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Hedgehog

Meats - Game
Endangered

There is well-attested record of hedgehog (or 'hotchewitchi' or 'otchie'; see 'horse') being a Romany favourite. The beast is packed in clay to be baked on an open fire so that the hardened clay can be broken away along with the spines and skin to reveal a meat reminiscent of pork.


An typical English wild hedgehog,
as depicted by Beatrix Potter in 'The Tale of Mrs. Tiggy-Winkle'


'Romano Lavo-Lil or Word-Book of The Romany or, English Gypsy Language, With Specimens of Gypsy Poetry, and An Account of Certain Gypsyries or Places Inhabited By Them, and of Various Things Relating to Gypsy Life In England', by George Borrow of 1855(?) has; "The mode of life of these people may be briefly described. ... After breakfast the men sit down to chin the cost, to mend chairs or make baskets; the women go forth to hok and dukker, and the children to beg, or to go with the donkeys to lanes and commons to watch them, whilst they try to fill their poor bellies with grass and thistles. These children sometimes bring home hotchiwitches, or hedgehogs, the flesh of which is very sweet and tender, and which their mothers are adepts at cooking."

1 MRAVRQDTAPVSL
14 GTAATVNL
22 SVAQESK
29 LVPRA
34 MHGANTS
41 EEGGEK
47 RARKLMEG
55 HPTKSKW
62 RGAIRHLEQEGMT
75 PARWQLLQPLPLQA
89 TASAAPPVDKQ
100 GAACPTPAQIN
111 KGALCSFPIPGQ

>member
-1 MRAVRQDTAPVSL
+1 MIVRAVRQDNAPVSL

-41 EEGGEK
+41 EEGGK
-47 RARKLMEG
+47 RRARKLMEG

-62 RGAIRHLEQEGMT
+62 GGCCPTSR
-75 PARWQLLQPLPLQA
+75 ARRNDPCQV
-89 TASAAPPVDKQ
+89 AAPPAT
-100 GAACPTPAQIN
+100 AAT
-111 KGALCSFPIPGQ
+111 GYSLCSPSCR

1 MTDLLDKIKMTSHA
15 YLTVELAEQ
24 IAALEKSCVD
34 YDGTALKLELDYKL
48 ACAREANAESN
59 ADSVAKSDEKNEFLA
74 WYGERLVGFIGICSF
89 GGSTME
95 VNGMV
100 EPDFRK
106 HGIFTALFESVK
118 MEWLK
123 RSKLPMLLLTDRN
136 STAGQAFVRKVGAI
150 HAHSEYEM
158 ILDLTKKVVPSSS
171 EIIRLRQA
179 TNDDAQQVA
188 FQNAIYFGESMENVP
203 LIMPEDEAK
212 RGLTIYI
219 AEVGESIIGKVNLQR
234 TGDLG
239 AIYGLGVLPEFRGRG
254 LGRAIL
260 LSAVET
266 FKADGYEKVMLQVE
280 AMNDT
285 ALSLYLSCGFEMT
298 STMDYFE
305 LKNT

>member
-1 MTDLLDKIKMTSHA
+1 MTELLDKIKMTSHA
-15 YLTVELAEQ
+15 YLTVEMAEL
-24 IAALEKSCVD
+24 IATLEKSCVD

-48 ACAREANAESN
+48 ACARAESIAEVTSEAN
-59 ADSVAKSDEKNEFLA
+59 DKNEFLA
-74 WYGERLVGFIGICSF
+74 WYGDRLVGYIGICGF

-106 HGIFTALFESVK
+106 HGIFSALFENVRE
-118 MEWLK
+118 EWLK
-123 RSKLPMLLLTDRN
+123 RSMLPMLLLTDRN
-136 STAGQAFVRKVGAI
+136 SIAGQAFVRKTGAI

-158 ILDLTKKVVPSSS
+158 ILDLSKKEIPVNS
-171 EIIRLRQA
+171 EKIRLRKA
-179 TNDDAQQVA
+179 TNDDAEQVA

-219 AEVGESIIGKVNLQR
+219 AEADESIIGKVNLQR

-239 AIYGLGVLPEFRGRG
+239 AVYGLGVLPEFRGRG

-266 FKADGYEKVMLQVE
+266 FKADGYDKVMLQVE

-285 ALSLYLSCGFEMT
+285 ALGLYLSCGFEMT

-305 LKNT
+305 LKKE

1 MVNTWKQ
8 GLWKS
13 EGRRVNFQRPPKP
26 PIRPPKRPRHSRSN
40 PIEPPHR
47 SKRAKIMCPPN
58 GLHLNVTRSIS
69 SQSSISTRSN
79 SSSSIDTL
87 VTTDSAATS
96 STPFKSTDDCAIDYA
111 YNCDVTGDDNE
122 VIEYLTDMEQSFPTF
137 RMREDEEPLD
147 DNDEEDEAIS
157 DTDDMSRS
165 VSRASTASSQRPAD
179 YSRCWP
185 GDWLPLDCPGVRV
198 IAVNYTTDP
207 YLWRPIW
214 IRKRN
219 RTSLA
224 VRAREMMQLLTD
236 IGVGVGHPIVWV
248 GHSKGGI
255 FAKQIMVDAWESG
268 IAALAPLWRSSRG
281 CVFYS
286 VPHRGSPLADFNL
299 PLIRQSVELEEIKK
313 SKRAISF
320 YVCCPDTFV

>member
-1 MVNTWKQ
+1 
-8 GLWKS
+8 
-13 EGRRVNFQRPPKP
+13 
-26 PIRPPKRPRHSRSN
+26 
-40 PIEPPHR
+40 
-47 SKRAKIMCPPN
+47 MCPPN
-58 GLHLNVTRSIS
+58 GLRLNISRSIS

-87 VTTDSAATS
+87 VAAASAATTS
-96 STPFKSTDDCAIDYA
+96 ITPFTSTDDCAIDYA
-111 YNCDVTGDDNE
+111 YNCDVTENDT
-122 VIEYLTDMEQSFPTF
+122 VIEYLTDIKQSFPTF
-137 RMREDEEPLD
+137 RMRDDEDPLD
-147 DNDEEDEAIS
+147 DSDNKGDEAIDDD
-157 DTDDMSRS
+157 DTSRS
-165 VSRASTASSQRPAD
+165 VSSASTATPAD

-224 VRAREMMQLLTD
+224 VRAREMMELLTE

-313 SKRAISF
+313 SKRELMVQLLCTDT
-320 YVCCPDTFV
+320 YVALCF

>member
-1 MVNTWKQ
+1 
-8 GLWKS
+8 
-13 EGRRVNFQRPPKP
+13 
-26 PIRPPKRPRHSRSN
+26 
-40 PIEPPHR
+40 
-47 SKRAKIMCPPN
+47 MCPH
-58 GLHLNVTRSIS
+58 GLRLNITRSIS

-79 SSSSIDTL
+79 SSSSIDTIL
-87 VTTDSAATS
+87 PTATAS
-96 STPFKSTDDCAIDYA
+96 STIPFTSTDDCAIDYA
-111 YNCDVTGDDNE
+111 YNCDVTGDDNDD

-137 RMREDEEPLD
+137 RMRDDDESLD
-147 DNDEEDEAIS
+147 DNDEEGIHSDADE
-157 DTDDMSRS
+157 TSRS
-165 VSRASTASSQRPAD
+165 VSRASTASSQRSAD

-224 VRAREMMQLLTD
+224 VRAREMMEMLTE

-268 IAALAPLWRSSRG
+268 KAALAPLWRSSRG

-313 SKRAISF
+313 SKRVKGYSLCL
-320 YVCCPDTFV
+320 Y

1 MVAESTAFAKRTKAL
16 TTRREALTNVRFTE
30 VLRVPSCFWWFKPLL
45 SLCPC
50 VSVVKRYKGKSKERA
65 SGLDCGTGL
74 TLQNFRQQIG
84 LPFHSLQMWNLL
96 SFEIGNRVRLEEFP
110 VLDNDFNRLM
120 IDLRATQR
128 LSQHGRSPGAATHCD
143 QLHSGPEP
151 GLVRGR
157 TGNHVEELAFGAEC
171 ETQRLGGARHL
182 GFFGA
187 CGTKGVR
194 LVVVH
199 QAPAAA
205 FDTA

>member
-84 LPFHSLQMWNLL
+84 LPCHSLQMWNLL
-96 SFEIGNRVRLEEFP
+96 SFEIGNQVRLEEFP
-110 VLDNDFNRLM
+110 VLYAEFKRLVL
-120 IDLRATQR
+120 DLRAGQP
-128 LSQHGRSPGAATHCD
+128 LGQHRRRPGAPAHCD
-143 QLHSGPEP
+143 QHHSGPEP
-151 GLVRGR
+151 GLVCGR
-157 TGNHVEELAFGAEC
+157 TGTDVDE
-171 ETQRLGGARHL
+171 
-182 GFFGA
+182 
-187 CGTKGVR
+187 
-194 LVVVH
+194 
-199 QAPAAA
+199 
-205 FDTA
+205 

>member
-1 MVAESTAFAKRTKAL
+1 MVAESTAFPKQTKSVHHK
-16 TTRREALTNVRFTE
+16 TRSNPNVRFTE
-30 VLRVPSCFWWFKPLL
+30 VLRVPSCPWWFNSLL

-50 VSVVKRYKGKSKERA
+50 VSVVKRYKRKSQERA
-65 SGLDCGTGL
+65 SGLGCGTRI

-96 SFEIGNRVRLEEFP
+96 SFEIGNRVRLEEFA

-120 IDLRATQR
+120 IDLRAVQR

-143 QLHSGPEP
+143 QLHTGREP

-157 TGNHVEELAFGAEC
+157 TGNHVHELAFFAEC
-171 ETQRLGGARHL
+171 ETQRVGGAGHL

'Gipsy Life' by George Smith (1880) has; "...the old Gipsy mother-in-law, with one foot in the grave, not far from Mary’s Place, near the Potteries, Notting Hill, was trying to make me believe what a choice dish there was in store for me if I would allow her to cook me a hedgehog. She said I should “find it nicer than the finest rabbit or pheasant I had ever tasted.” "

In 1981, Hedgehog Foods Ltd began to produce 'Hedgehog flavoured crisps'. The snacks did not contain any hedgehog, but were flavoured with pork fat, allegedly on the basis of interviews with gypsies. After some kerfuffle involving the Office of Fair Trading, the labeling was changed to "Hedgehog®. Flavoured Crisps".



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